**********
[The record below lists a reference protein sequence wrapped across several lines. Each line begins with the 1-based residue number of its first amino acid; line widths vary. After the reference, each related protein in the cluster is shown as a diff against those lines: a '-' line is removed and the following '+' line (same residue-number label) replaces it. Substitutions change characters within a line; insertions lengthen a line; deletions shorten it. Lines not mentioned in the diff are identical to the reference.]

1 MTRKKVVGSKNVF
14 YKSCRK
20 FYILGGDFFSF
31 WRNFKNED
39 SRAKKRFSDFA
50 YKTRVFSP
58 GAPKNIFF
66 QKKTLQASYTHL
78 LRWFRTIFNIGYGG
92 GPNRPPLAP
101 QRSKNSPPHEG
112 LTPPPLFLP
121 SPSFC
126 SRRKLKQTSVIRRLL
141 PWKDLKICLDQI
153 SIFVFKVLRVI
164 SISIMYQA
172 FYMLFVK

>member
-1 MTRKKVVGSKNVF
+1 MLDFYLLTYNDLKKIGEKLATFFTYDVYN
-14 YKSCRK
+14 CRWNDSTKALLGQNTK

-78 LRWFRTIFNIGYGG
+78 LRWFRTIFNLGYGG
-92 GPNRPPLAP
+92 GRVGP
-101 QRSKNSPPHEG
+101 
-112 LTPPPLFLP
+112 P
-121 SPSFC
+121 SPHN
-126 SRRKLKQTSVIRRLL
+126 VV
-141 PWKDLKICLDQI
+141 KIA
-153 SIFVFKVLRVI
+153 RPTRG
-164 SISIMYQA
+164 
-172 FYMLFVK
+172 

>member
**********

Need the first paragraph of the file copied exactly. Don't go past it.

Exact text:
[The record below lists a reference protein sequence wrapped across several lines. Each line begins with the 1-based residue number of its first amino acid; line widths vary. After the reference, each related protein in the cluster is shown as a diff against those lines: a '-' line is removed and the following '+' line (same residue-number label) replaces it. Substitutions change characters within a line; insertions lengthen a line; deletions shorten it. Lines not mentioned in the diff are identical to the reference.]